Skip to comments.Former TV Anchor Laurie Dhue Shares Her Struggle With Alcoholism (Former Fox Anchor)
Posted on 02/09/2011 1:43:14 PM PST by truthkeeper
Former television personality Laurie Dhue says she no longer knew who she was and was tired of suffering in silence from alcoholism when she decided to quit drinking and get help four years ago.
Dhue, who turns 42 tomorrow and was an anchor for the Fox News Channel, MSNBC and CNN, battled her addiction to alcohol for "at least" a decade and a half, she told the "Today" show Wednesday.
"I hid my alcoholism for many, many years," she said. "I was probably a high-functioning alcoholic, as so many people are. But there were cracks, certainly, and there were definitely times when people asked me what was wrong, and I just -- I didn't even know, myself."
Dhue remembers the day she realized she had a terrible problem and decided to get help...
(Excerpt) Read more at aolhealth.com ...
I have a lot of sympathy and empathy for alcoholics. It just breaks my heart when I see young people who are clearly alcoholic, but who don't realize it ... yet. I know so much how they feel that it's just crazy. And I know how helpless I am to anything but convince them that they are strong, worthy, and smart enough to do right by themselves someday. I don't even mention alcoholism -- it just raises their hackles and makes them defensive. I just let them know that I don't drink anymore because I got banged up and/or tossed in jail too much.
Great to hear that she’s getting help, although I tire of alcohol dependence being referred to as a “disease”.
Eating is required for survival. The body does not need alcohol, so all the alcoholic has to do is stop drinking.
A diabetic can't very well stop eating altogether.
Alcoholism is caused by behavior and only behavioral modification can fix it. It's not a disease any more than meth addiction or porn addiction is a disease.
It's insulting to people who have real diseases.
You need to do some research....As I said before, since the 1950s the medical profession has had the information. Why do YOU think they don’t want the general population to have it?
She turns 42 tomorrow and she gave herself the best present: sobriety. She is intelligent and beautiful. I wish her the best of luck and hope she has family and friends to support her during this trying time.
Denial and guilt (created because it's not socially acceptable) keep people from getting the help they need whether it's a twelve step, counseling or other help.
I never said AA was the only way to go. You don’t seem to understand or notice what I’m saying. The alcoholic s way of doing things is what brings him to his knees and being so driven to near insanity and alone they’re chances of become sober alone are almost nil. And AA doesn’t lie and I take offense at that. Ours is a program of rigorous honesty and constant moral self-inventory, some people are capable of that and some aren’t, those are usually the ones who fail . AA doesn’t see anyone as ‘’weak’’, only powerless over alcohol. Our steps are suggestions as a means of recovering and you feel AA isn’t for you, your misery can be refunded at the door.’’ The 12 Steps of AA are a set of principals, , spiritual in their nature which practiced as a way of life can expel the obsession to drink and enable the sufferer to become happily and usefully whole’’. AA has been success since 1934. It’s been a success around the world for that matter. In fact AA 12 Steps are used by every addiction group from gamblers to narcotics. I’m proof of that. When you quit drinking, did you change the person you were when you drank? You’re a success? So am I, for 21 years a day at a time. The 12 Steps work, again, because of rigorous self-honesty.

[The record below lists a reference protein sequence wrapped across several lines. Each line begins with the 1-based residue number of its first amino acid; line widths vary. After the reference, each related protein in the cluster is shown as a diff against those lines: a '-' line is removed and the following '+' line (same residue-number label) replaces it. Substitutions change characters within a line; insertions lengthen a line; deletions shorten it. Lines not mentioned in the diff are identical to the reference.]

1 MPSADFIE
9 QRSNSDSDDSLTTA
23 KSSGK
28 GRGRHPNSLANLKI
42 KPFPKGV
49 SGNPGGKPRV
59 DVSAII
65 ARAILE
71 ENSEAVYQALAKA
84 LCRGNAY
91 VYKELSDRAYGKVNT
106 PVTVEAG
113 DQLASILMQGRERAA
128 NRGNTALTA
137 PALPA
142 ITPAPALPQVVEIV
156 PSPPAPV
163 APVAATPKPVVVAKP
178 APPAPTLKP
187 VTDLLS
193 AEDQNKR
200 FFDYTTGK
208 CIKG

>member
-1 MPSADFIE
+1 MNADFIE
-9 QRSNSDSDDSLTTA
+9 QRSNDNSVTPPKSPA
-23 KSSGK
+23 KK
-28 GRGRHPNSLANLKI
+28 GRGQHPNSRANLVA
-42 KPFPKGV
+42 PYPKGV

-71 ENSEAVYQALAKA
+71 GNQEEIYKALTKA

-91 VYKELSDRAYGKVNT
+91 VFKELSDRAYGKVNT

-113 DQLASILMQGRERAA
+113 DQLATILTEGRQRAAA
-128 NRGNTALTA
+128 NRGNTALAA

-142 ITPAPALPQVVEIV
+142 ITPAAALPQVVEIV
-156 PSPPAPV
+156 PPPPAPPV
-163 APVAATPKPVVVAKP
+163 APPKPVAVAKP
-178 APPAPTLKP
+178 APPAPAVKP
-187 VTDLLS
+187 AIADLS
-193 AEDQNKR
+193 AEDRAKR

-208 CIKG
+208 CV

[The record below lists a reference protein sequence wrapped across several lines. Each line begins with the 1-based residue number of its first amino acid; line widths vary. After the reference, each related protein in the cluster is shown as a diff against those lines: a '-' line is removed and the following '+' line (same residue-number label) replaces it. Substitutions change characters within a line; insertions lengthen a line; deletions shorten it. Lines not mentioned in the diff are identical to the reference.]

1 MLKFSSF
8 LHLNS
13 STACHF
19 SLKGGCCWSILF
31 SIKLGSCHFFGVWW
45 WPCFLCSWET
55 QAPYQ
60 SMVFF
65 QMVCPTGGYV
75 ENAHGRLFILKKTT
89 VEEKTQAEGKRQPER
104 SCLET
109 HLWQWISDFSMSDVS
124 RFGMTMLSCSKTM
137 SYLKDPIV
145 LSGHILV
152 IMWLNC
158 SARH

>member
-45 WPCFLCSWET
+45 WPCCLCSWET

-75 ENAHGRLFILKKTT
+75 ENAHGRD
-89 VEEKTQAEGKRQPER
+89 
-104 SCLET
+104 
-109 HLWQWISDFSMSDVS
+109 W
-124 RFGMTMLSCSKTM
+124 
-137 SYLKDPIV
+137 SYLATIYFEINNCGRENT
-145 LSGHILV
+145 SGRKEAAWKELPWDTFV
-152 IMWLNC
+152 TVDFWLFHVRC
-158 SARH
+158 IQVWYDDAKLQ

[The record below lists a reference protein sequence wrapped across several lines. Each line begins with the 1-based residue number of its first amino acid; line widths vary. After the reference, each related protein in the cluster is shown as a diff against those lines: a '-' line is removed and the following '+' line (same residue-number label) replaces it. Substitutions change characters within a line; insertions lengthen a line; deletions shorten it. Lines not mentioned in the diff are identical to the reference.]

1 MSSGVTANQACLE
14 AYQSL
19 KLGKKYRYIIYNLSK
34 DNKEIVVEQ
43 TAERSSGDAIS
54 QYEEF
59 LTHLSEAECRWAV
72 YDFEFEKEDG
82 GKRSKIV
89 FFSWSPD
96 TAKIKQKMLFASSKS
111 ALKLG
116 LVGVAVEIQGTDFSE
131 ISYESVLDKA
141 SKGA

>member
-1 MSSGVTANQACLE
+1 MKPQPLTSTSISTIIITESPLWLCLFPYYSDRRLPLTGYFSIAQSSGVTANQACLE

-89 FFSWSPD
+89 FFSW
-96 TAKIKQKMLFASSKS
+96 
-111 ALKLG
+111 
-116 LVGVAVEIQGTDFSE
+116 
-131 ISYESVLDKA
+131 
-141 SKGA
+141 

Thank you. Maybe you can help ‘’Finny’’. They seem not to understand what AA is all about.
Alcohol, Prozac, Paxil, nobody wants to talk of the underlying causes. I’m here to tell you that I just skipped a meeting of a “men’s group” at my local HMO, $7 co-payment, where two of the regular participants have been going and whining for over two years (I attended 4 weekly meetings myself), and for all I can tell, nothing in their lives has changed, just as nothing has changed in my own miserable existence, alcohol or no alcohol, Prozac, Paxil, men’s group, vitamin B12, fish oil supplements. And so, this evening I drank most of another bottle of BV Riesling instead. Good luck and God bless you all.
In the end we all find our own way. Good luck friend.
Thank you with all my heart. I don’t wish to diss the AA or the 12 step method (Scientologists and Moonies, that’s another matter altogether), only to share my own experiences and observations for whatever it’s worth, and it ain’t much, I know. It ain’t easy, I tell ya.
Good luck to her as well. I would imagine given her figure it wouldn’t take alot of alcohol to effect her. Maybe she got enticed by the same Atlanta nightlife that once appealed to Steve Bartkowski & Brett Farve.
Give me a call. I can keep you preoccupied, and you won’t have time to think about getting drunk.